Procedural delays threaten to make life-saving treatment unaffordable for many
Every year around 200,000 patients are diagnosed with cancer in Pakistan, the most prevalent kind being breast cancer which makes up an estimated 20 percent of all cases, followed by bladder and cervix/uteri.
Speaking at a seminar, titled ‘I am and I will,’ held at Sir Ganga Ram Hospital recently, Dr Shamsa Humayun, the head of Gynaecology Department, spoke extensively about how incidence of preventable cancers is on the rise. The reasons she cited included insufficient proactive preventive measures and a general lack of knowledge regarding prevention, early detection and treatment routes.
“Cervical cancer is easily preventable; however, most people do not know this,” The practising gynaecologist explained that many patients come to them at an advanced stage of the disease. “Most women reach the hospital too late,” lamented the doctor.
Nearly all cases of cervical cancer are caused by a sexually transmitted disease (STD) called the human papillomavirus or HPV. There are over a hundred types of HPV, of which fourteen are high-risk type for cancer. Dr Shamsa told the audience that “type 16 and 18 HPV can cause pre-cancerous lesions that can progress to invasive cervical cancer if left untreated.” There are ways of preventing disease onset through vaccination and screening, but both are difficult to access in Pakistan.
HPV vaccination is readily available in high-income countries, and there are programs in place to ensure that women as young as 12 years old are vaccinated effectively. Interestingly, Rwanda, an east African low-income country, may just become the first in the world to wipe-out cervical cancer. Since 2013 the country has made cervical cancer prevention a priority health concern.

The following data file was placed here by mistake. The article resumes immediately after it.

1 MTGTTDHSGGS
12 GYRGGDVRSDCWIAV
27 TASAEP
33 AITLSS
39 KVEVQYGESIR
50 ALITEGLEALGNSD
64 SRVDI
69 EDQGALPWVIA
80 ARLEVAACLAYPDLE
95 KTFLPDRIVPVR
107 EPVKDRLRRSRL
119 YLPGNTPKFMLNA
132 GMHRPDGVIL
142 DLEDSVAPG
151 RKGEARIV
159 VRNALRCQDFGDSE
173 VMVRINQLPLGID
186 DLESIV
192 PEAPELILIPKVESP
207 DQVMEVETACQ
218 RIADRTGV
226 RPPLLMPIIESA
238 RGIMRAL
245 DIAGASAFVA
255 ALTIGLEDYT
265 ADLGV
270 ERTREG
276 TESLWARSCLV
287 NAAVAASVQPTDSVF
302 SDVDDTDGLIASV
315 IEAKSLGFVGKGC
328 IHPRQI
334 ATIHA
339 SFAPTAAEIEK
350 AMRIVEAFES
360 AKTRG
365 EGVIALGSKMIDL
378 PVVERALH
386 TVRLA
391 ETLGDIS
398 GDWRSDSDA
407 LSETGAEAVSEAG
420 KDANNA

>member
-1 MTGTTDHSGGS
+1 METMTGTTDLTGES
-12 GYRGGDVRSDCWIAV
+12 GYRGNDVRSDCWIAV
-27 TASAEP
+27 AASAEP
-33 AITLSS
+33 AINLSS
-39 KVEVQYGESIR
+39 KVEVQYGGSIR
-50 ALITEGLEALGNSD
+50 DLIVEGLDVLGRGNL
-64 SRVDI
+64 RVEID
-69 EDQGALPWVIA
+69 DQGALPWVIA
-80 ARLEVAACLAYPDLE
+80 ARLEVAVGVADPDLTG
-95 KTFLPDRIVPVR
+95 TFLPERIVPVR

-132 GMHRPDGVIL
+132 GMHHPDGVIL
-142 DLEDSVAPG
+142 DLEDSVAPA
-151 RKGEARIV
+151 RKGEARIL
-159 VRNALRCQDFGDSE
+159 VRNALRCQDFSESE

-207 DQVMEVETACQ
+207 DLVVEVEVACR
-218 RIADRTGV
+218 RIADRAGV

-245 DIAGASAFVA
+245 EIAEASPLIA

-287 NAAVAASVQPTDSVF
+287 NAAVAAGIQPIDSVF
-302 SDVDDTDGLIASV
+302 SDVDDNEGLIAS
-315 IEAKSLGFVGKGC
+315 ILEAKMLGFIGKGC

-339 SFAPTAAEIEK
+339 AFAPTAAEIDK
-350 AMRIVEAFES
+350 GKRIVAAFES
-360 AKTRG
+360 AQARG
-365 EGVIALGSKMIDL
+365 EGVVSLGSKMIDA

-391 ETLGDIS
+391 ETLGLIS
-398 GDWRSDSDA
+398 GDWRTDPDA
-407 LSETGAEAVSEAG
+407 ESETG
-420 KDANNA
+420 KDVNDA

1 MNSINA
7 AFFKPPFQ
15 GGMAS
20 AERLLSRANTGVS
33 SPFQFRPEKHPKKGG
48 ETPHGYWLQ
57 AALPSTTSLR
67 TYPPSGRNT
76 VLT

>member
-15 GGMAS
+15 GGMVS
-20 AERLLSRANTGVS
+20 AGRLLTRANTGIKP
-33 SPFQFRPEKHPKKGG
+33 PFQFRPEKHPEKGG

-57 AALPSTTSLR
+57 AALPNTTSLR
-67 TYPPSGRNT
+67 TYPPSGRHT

“The HPV vaccine was withdrawn from the Pakistani market by medical companies,” says Dr Humayun. The doctor blames a lack of awareness drives for current unavailability of vaccination. “With no primary prevention methods in place, we look to secondary options, but screening and testing costs are high, making them equally difficult to access,” adds the gynaecologist.
According to Dr Humayun, “cervical cancer is a public health emergency and must be treated as such.”
The target of the seminar organised by SGRH’s Oncology Department was to counter misinformation, stigma and a fatalistic attitude resulting from a cancer diagnosis. Dr Usman Noor, an expert, said, “there needs to be a holistic approach towards treatment. Establishing a connection with your patients is the first step.” Dr Noor spoke passionately about the impact of keeping a positive mindset on receiving a cancer diagnosis, which is only possible through family and healthcare practitioners’ support.
With only a few dedicated oncology departments in government hospitals across the country in major cities, patients face many challenges. Dr Saif ur Rehman, a leading oncologist who recently transferred from Bahawalpur to SGRH Lahore, is acutely aware of the problems emerging from inadequate infrastructural facilities in government hospitals. “There are no beds available for cancer patients at SGRH.” Other hospitals, including Mayo and Jinnah, have proper wards, but the ever-increasing number of patients coming from all over the Punjab is continuously putting pressure on the healthcare system. “We have requested the hospital authorities to build a proper ward with enough beds to cater to most patients who come to us for treatment,” the oncologist says.